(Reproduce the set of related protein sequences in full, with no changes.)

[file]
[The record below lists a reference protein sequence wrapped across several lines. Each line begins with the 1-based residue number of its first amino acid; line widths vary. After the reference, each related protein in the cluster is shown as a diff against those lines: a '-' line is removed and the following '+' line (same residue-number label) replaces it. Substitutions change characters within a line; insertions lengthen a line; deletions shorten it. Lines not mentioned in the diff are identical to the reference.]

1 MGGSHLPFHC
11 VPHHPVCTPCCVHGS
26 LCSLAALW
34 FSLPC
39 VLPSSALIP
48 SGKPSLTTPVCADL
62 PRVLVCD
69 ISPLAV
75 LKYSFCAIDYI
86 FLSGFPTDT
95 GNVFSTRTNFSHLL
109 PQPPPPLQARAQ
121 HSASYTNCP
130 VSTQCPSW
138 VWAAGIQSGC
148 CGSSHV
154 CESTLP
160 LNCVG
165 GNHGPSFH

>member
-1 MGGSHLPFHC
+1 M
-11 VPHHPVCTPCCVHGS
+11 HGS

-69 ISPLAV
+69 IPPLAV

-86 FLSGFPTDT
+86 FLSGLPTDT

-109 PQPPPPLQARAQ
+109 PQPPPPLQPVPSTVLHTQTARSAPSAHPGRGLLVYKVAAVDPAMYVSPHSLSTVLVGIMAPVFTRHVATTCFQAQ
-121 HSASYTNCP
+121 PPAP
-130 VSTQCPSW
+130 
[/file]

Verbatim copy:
[The record below lists a reference protein sequence wrapped across several lines. Each line begins with the 1-based residue number of its first amino acid; line widths vary. After the reference, each related protein in the cluster is shown as a diff against those lines: a '-' line is removed and the following '+' line (same residue-number label) replaces it. Substitutions change characters within a line; insertions lengthen a line; deletions shorten it. Lines not mentioned in the diff are identical to the reference.]

1 MGGSHLPFHC
11 VPHHPVCTPCCVHGS
26 LCSLAALW
34 FSLPC
39 VLPSSALIP
48 SGKPSLTTPVCADL
62 PRVLVCD
69 ISPLAV
75 LKYSFCAIDYI
86 FLSGFPTDT
95 GNVFSTRTNFSHLL
109 PQPPPPLQARAQ
121 HSASYTNCP
130 VSTQCPSW
138 VWAAGIQSGC
148 CGSSHV
154 CESTLP
160 LNCVG
165 GNHGPSFH

>member
-1 MGGSHLPFHC
+1 M
-11 VPHHPVCTPCCVHGS
+11 HGS

-69 ISPLAV
+69 IPPLAV

-86 FLSGFPTDT
+86 FLSGLPTDT

-109 PQPPPPLQARAQ
+109 PQPPPPLQPVPSTVLHTQTARSAPSAHPGRGLLVYKVAAVDPAMYVSPHSLSTVLVGIMAPVFTRHVATTCFQAQ
-121 HSASYTNCP
+121 PPAP
-130 VSTQCPSW
+130 